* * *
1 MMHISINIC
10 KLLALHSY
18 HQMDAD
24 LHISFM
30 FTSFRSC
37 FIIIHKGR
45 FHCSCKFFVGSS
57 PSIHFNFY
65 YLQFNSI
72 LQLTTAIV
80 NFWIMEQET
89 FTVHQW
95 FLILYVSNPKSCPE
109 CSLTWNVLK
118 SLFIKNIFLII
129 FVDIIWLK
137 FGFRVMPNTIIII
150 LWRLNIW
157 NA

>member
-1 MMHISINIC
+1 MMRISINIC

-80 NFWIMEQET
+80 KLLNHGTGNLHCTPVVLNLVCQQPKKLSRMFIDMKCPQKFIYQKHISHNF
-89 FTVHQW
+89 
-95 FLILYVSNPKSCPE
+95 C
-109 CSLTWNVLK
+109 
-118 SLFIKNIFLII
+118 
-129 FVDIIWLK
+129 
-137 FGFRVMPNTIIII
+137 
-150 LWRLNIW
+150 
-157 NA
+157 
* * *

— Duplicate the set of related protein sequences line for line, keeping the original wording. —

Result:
1 MMHISINIC
10 KLLALHSY
18 HQMDAD
24 LHISFM
30 FTSFRSC
37 FIIIHKGR
45 FHCSCKFFVGSS
57 PSIHFNFY
65 YLQFNSI
72 LQLTTAIV
80 NFWIMEQET
89 FTVHQW
95 FLILYVSNPKSCPE
109 CSLTWNVLK
118 SLFIKNIFLII
129 FVDIIWLK
137 FGFRVMPNTIIII
150 LWRLNIW
157 NA

>member
-1 MMHISINIC
+1 MMRISINIC

-80 NFWIMEQET
+80 KLLNHGTGNLHCTPVVLNLVCQQPKKLSRMFIDMKCPQKFIYQKHISHNF
-89 FTVHQW
+89 
-95 FLILYVSNPKSCPE
+95 C
-109 CSLTWNVLK
+109 
-118 SLFIKNIFLII
+118 
-129 FVDIIWLK
+129 
-137 FGFRVMPNTIIII
+137 
-150 LWRLNIW
+150 
-157 NA
+157 